by Maura Schreier-Fleming
Maura Schreier-Fleming is a professional salesperson, sales trainer,
and motivational speaker. An engineer by training, she was Mobil
Oil’s first female lubrication engineer in the U.S. With over 20 years
of sales experience, she teaches the art and science of selling with a
unique, hands-on perspective and a great deal of real-life insight. She
can be reached at Maura@BestatSelling.com or 972.380.0200.
uct sells itself is lame-o. You’ve got even
more work to do if you also think that
everyone is a prospect for you.
When is the last time you heard a child
say, “When I grow up I want to be a
salesman?” I’ll bet never. I know why.
It’s because too many salespeople are
doing what I call lame-o selling. Here’s
what they’re doing.
lationship. They work together and
Leave Voicemails That
Will Never Get Returned
Think back to your last voicemail.
Did you call to thank your prospect
or customer for their business? Lame-o. Did you call to touch base? Even
more. You are calling busy people who
are running businesses. You will never
get a call back unless your reason to
call is to help them with their business.
That means you have to know why
you’re calling before you make the call.
Think about how you helped other
customers reduce a cost, avoid a cost
or add to their revenue and that’s why
you’re calling this customer. Now banish touch base from your vocabulary.
Missing The Real Picture
Don’t you think you should know the
assumptions that drive your business
if you were selling a business plan? I
think you should. Someone talking
about a transportation business who
never references the impact that fuel
price changes can have on his business is missing a key part of business
reality. Can you talk about your business growth with realistic growth projections? I think you should. People
who talk about their business without
addressing key assumptions that can
change their business or make unrealistic assumptions come across as ignorant or Pollyanna. Both are doing
You Have A Bad Attitude
I actually heard a salesman say to a
customer, “It’s not my job.” What was
he responding to? The customer asked
the salesman for some information so
he could buy a product. Unbelievable.
Your job in sales is to serve your customer. It goes beyond lame-o to think
that your job isn’t to serve.
Let’s hope that the only lame-o selling you’ve experienced is the kind that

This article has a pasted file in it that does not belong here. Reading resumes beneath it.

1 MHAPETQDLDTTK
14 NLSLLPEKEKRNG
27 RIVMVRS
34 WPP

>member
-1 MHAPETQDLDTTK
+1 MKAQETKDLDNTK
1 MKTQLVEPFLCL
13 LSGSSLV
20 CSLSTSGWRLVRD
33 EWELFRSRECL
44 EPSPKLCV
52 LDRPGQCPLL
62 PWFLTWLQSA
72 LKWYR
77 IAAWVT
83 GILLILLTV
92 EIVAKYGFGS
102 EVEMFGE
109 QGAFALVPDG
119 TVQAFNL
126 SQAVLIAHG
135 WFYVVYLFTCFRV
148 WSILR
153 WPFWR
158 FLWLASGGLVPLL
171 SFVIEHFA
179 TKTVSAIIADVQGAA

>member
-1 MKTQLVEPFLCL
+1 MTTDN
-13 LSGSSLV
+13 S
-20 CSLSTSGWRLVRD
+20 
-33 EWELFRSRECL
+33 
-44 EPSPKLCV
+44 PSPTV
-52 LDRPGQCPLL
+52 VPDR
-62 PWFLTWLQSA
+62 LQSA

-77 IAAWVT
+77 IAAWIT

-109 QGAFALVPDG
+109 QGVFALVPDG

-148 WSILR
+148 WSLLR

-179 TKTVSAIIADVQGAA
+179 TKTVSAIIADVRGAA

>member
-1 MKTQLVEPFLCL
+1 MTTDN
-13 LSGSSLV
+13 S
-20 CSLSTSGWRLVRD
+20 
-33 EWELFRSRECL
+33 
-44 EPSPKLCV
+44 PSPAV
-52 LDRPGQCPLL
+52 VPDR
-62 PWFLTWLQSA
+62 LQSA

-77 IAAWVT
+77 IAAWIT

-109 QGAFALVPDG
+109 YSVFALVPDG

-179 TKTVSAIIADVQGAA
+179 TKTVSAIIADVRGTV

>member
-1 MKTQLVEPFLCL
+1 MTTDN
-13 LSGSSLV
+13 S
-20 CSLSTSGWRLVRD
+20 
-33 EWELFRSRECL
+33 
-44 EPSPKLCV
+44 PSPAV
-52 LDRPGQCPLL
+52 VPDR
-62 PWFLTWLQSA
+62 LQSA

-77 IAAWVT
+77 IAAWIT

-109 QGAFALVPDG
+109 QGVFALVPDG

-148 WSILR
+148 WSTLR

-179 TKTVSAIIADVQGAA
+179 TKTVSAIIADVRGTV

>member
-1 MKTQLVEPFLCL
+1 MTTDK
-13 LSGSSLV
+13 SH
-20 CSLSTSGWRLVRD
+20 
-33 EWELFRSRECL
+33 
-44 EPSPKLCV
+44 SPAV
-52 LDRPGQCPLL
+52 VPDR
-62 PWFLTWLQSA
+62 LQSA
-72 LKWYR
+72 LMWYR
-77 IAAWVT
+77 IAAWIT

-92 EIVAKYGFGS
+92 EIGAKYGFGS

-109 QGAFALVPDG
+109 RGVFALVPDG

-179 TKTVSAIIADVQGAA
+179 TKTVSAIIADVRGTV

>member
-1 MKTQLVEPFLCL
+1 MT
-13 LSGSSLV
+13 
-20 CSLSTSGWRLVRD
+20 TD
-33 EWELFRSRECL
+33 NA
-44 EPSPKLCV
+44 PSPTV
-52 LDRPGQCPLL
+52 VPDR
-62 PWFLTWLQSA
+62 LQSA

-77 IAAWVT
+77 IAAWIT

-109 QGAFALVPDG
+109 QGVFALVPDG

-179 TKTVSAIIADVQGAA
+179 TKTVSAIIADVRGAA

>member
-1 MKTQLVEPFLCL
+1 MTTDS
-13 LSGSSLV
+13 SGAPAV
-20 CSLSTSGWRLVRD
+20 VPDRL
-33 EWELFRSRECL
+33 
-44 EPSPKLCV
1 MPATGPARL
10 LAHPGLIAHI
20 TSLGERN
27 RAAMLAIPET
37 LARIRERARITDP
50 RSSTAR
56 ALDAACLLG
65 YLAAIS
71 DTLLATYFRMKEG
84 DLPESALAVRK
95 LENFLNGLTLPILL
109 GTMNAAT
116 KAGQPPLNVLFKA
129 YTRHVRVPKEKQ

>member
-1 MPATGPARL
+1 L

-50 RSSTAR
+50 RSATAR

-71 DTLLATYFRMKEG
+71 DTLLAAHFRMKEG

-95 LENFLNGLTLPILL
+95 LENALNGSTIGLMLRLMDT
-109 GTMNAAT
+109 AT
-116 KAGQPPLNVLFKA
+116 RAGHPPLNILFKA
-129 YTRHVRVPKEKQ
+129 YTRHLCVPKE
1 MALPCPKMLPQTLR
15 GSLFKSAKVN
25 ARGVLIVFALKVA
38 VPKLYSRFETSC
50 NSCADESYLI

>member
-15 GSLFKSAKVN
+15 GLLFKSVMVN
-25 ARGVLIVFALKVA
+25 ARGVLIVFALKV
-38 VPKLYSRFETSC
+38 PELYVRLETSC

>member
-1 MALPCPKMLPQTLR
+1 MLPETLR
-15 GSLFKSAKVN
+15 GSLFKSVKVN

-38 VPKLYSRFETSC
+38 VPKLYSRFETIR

you’ve heard about. When your competition is lame-o it means you have
lots of great prospects for your successful selling.
Best wishes for your continued sales
Build A Poor Relationship
There are some salespeople who
think relationships with suppliers
are irrelevant. They’re the customer so why bother? These salespeople
don’t return phone calls, are antagonistic when they work with suppliers and have a sense of entitlement.
Next time these salespeople have a
problem, where do you think they’re
going to get help? Certainly not the
supplier who views them as unhelpful because of the difficult working
relationship they have. Have you
ever asked for pricing consideration
from a supplier? Of course you have.
Now think about the kind of pricing
you’ll get from a supplier who doesn’t
like to work with you. The opposite
of lame-o selling are the sales teams
that include vendors in their sales
meetings. Now everyone knows each
other and sees both sides of the re-
Have A Bad Strategy
What do you say when someone asks
you how you sell your product? Have
you ever heard that it sells itself? Sales
managers beware! Nothing sells itself.
Even if a customer needs a particular
product, there are always alternatives
to that product with other suppliers
and salespeople. You want that customer to buy from you. What’s your
plan to make that particular customer
buy from you? That’s a strategy that
you create. Thinking that your prod-
Did You Know?
Here’s a tip this week for your sales
success. For every interruption, it
takes the mind 10 to 20 times the
length of the interruption to get back
to the task. So, avoid multitasking
while you’re working. It’s one thing
at a time, not multiple activities.
Source: Jonathan Spira, Chief Analyst
Get more ideas from my selling
and women in business column on
Allbusiness.com and you can follow me